One of the main economic challenges facing the country is to close the gap that has opened with China. India needs trillions of dollars in domestic and foreign investments to improve its vast infrastructure. At present the majority of India’s inhabitants live in the countryside which hinders economic growth. That’s the reason for the need to build smart cities with modern “corridors” connecting them. Not only the French, Germans, but also the Japanese can help. Japan is highly rated for its technological prowess in India. I noted that the roads we travelled on between cities were new and well-constructed.

Alongside with modernization India is finally grappling its polluted city air. Delhi is rated as having the worst air in the world while there are regular shortages of electric power. Solar energy can come to the rescue (I must admit, that I did not see one house with solar panels on its roof) in this vast country of unlimited sunshine. During Obama’s visit it was agreed that America would help in this regard with its advancedd technology.

Modernisation will lay the foundations for more rapid development in India. But already now there are several sectors where India is a global leader. One of these is a service provider of information technology to companies in almost the whole world. We visited “Infosys”, the third largest Indian IT service company, founded in 1981. From a small firm it has grown into an employer of almost 170.000 people spanning the globe.

Like “Google” in the USA “Infosys” has built an entire modern township for the working needs of its employers, including for recreation and leisure. Its main office is in Bengaluru in a dedicated part called “Electronics City” which is India’s IT centre. Here, in an area of 1.3 sq.km., leading companies from India and the world have established their premises. For example, next to “Infosys” you have “Hewlett-Packard” and “Siemens”. One of India’s giants “HCL Technologies Ltd”, may in the near future establish it office in Riga, and from here service not only the Baltic states, but also a wider area including Poland and Russia.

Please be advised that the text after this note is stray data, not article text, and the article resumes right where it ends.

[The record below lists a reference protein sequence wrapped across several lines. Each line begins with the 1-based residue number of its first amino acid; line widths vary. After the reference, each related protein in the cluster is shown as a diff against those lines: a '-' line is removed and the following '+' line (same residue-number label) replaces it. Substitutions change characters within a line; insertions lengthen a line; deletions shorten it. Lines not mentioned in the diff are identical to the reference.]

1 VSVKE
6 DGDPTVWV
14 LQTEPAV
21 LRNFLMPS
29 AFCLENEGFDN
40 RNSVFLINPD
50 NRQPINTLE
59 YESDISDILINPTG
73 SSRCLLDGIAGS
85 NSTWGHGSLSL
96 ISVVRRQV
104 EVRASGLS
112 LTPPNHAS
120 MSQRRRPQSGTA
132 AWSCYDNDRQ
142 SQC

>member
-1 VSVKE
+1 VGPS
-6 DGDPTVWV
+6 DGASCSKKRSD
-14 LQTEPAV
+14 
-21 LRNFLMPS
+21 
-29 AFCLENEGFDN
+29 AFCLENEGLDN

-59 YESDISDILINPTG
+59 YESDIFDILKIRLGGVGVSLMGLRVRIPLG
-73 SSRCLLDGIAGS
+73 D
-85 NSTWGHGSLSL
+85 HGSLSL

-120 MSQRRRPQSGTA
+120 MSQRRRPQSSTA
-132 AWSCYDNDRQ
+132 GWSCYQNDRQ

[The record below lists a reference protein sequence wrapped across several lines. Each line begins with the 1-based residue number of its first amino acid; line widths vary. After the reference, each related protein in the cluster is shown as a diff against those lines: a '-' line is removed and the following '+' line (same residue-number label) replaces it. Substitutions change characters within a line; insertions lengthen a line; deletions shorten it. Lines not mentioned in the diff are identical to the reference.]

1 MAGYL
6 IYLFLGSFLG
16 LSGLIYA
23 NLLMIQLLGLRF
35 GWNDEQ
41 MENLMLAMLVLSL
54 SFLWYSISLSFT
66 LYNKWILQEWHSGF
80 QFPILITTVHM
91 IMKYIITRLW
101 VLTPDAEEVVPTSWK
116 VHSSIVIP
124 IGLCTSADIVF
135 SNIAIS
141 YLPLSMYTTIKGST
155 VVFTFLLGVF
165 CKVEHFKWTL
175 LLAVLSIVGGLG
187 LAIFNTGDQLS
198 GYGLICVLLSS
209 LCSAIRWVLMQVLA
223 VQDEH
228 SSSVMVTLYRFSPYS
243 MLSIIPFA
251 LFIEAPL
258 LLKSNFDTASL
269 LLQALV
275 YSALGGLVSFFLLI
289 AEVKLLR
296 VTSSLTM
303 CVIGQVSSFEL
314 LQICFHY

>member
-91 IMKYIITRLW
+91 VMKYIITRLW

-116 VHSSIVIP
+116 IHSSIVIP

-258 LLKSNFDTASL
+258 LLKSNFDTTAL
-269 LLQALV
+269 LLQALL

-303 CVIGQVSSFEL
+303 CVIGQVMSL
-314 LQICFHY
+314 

In addition the space industry can also be viewed as a world leader. The Indian Space Research Organisation is also situated in Bengaluru and we had the privilege of meeting its director Dr. M. Annadurai and shown a “clean room” where satelites are assembled.

Today India’s economy is the tenth largest in the world, but it will not take long before it reaches seventh place. And, as previously stated, the forecast is that by 2030 it will be the world’s third largest. Hence it is imperative that already today we should seek various avenues of cooperation with this Asian giant and strengthen our economic and political ties. The establishment of the Latvian embassy this year in Delhi and the widening of the honorary consular network is thereby to be applauded.

India has to overcome huge challenges in order to reach the goals it has set for itself. Solutions have to be found in energy supply, communications and infrastructure. Even though India is an IT superpower, Latvia has surpassed it in internet development – Latvia already has 4G while India still has 3G.

One of the biggest challenges is the huge population size and the disproportional number of people living in the countryside. Despite this India is thinking of becoming the biggest nation in the world! I forwarded the question – how do you intend to solve the unemployment problem in a modern society if you want to increase the size of the population? Especially at a time when modern technologies are replacing people at work places at an ever faster pace. In order to promote economic growth, one has to concentrate on the introduction of the most up-to-date technologies in industry and agriculture rather than population increase.

Can India achieve what China has achieved? Is meritocracy better than democracy as China claims? It seems to me that this is not just a question about these two giant Asian countries, but a much a broader question about democracy and authoritarianism in our new century.